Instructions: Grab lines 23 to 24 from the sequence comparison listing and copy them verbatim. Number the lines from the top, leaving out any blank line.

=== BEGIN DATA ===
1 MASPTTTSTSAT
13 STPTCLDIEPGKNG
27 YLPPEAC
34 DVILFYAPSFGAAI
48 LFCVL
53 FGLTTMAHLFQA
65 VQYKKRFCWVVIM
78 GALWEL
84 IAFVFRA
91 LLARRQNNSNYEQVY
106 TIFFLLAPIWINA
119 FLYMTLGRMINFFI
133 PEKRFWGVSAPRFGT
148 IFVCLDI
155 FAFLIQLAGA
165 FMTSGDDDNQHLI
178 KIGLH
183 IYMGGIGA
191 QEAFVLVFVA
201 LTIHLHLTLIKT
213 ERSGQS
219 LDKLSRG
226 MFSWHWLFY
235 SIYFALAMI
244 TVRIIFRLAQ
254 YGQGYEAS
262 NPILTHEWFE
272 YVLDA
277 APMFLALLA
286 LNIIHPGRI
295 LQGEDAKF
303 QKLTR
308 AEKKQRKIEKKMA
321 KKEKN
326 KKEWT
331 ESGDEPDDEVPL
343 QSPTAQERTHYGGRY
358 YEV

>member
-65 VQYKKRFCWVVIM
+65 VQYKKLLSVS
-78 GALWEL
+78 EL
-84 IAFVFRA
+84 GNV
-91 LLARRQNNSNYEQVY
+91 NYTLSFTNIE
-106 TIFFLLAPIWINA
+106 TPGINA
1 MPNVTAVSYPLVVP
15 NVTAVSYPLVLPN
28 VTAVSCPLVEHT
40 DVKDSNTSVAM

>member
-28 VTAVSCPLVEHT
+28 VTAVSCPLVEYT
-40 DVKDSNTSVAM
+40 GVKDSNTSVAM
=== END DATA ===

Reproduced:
226 MFSWHWLFY
235 SIYFALAMI